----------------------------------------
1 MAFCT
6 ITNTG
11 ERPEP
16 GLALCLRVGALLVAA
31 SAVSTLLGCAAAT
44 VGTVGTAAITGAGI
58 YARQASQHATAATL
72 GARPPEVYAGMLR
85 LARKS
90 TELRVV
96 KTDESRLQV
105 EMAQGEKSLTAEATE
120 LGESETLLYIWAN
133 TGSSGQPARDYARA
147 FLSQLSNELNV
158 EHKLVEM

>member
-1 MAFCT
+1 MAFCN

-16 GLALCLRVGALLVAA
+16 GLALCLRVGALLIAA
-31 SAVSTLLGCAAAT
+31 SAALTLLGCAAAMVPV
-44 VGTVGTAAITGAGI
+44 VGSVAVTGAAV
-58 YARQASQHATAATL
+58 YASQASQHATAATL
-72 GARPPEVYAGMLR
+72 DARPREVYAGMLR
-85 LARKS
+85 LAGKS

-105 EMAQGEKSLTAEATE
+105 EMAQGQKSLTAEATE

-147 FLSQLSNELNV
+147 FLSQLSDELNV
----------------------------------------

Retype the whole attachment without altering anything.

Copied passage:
1 MAFCT
6 ITNTG
11 ERPEP
16 GLALCLRVGALLVAA
31 SAVSTLLGCAAAT
44 VGTVGTAAITGAGI
58 YARQASQHATAATL
72 GARPPEVYAGMLR
85 LARKS
90 TELRVV
96 KTDESRLQV
105 EMAQGEKSLTAEATE
120 LGESETLLYIWAN
133 TGSSGQPARDYARA
147 FLSQLSNELNV
158 EHKLVEM

>member
-1 MAFCT
+1 MAFCN

-16 GLALCLRVGALLVAA
+16 GLALCLRVGALLIAA
-31 SAVSTLLGCAAAT
+31 SAALTLLGCAAAMVPV
-44 VGTVGTAAITGAGI
+44 VGSVAVTGAAV
-58 YARQASQHATAATL
+58 YASQASQHATAATL
-72 GARPPEVYAGMLR
+72 DARPREVYAGMLR
-85 LARKS
+85 LAGKS

-105 EMAQGEKSLTAEATE
+105 EMAQGQKSLTAEATE

-147 FLSQLSNELNV
+147 FLSQLSDELNV